PROVIDENCE, R.I. (AP) — A Rhode Island legislative commission has begun looking at ways to balance the Second Amendment with a desire to keep guns out of the hands of those with severe mental illness.
The Firearms Safety Task Force met for the first time Thursday to review state policies on the use of mental health records in gun background checks. Rhode Island currently does not share mental health records with the federal background check system.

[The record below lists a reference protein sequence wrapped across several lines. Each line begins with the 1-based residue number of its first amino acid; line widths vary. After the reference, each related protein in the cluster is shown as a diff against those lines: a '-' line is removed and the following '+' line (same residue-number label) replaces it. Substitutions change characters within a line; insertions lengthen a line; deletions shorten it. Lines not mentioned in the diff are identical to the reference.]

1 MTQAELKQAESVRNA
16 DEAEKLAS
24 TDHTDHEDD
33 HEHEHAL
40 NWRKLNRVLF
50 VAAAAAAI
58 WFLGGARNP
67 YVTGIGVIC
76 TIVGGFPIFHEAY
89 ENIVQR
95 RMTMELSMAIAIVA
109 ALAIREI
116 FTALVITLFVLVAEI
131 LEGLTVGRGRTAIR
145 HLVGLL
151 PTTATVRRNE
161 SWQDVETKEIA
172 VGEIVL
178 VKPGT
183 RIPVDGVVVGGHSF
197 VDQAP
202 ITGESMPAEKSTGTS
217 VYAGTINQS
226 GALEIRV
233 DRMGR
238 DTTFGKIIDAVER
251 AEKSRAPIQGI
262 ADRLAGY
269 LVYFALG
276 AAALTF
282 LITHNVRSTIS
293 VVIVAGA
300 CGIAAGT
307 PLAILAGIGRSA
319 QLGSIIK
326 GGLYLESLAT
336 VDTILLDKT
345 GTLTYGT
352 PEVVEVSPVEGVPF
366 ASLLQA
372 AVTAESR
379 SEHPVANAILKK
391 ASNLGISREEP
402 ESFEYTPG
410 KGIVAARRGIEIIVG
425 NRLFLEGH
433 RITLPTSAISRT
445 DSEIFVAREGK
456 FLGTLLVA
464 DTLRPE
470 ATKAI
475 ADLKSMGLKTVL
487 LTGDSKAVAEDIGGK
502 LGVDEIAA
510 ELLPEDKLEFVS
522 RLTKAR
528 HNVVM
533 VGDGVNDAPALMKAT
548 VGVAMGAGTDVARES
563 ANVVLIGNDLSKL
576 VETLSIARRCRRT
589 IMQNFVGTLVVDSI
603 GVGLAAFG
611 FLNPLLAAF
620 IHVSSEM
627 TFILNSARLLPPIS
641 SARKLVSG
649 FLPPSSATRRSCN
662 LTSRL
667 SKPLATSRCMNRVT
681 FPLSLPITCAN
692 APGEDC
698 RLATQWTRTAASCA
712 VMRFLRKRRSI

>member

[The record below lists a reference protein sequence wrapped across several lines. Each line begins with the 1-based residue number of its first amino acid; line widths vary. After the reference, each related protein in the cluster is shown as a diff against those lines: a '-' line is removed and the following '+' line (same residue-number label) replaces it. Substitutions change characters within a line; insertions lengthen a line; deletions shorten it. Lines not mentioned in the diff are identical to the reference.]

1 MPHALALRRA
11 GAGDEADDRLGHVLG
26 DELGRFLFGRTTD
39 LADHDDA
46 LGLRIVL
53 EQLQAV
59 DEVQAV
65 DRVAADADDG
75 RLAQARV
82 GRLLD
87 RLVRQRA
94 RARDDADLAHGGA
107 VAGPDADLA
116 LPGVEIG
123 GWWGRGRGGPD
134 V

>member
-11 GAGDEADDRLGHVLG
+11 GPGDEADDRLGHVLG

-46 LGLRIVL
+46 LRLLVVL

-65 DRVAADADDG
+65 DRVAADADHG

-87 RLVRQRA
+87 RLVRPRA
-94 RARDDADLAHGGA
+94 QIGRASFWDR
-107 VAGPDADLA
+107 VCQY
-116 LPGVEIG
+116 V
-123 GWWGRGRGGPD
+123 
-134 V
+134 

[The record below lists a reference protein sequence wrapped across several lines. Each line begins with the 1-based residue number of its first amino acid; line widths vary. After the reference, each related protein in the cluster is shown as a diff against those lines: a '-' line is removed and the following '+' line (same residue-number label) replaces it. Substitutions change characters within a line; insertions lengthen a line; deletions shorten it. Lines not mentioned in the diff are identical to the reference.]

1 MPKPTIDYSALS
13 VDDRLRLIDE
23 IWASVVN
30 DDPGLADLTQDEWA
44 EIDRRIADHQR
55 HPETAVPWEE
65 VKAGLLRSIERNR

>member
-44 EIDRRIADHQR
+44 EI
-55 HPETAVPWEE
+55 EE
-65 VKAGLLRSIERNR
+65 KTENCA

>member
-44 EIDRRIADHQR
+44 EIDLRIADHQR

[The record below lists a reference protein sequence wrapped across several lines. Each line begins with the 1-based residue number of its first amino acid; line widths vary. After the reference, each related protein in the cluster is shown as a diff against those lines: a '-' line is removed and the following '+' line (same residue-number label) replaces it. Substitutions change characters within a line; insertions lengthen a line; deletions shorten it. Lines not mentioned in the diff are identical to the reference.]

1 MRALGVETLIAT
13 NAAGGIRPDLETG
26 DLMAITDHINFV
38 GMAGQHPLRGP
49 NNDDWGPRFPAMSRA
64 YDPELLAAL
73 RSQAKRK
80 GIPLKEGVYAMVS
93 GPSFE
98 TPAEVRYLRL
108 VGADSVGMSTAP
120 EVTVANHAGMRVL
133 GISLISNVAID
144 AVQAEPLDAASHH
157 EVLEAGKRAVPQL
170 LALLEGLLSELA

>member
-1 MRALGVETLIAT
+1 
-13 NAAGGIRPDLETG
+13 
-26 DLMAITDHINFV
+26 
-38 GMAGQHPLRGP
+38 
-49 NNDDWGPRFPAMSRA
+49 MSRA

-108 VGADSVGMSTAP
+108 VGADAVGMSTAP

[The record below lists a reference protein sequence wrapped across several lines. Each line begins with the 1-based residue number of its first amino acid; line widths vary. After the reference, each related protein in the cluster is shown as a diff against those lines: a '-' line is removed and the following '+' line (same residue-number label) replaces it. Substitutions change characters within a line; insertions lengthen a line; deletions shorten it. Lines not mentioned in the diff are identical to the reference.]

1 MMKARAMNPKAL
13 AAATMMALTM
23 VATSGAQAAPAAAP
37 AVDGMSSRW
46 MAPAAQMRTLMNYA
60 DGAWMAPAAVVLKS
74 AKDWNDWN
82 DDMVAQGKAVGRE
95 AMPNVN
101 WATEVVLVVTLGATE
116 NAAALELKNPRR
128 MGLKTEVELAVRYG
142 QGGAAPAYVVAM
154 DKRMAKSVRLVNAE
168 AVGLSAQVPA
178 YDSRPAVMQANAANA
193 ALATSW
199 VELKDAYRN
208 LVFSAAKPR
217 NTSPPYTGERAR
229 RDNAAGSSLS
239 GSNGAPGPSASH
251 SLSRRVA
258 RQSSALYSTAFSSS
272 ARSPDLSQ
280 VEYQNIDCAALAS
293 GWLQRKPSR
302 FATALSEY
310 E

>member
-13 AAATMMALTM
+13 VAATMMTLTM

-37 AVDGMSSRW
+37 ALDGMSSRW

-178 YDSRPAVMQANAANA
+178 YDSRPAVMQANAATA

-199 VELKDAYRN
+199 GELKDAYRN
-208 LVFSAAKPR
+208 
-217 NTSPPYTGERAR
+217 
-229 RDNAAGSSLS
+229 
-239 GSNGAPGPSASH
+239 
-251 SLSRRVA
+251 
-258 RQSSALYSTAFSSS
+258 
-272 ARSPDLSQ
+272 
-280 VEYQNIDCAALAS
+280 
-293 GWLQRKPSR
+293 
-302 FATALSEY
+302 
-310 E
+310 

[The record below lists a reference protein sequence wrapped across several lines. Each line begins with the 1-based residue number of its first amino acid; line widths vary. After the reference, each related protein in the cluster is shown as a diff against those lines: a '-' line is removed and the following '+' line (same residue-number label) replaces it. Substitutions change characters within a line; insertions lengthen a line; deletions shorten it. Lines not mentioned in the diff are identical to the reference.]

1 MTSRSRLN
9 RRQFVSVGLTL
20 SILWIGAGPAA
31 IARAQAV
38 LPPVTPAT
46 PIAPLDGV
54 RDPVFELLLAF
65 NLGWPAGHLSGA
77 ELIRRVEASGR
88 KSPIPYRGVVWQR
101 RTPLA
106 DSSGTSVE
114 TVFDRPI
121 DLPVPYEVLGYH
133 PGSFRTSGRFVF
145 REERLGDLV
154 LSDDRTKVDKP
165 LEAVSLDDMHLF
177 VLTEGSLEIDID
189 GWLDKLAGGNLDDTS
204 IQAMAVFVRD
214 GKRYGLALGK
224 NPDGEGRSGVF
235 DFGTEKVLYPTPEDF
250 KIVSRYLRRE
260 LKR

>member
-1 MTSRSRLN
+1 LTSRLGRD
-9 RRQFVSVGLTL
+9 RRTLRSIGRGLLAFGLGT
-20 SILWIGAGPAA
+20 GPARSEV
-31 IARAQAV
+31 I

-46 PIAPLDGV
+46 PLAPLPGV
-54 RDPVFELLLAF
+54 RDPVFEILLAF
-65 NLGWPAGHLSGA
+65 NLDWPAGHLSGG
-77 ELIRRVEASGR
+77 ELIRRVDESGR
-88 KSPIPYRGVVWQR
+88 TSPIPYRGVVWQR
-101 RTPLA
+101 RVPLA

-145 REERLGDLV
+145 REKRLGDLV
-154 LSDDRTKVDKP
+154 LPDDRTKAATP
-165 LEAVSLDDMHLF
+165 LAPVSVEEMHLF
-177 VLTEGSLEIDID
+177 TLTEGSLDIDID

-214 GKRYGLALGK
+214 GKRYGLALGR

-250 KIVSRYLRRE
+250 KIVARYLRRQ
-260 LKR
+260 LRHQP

Members say they want to strike a balance between gun rights and public safety without stigmatizing those who struggle with mental illness.
The task force includes lawmakers, mental health professionals, law enforcement officers and gun rights advocates.
The commission is set to report its findings to the General Assembly in January.
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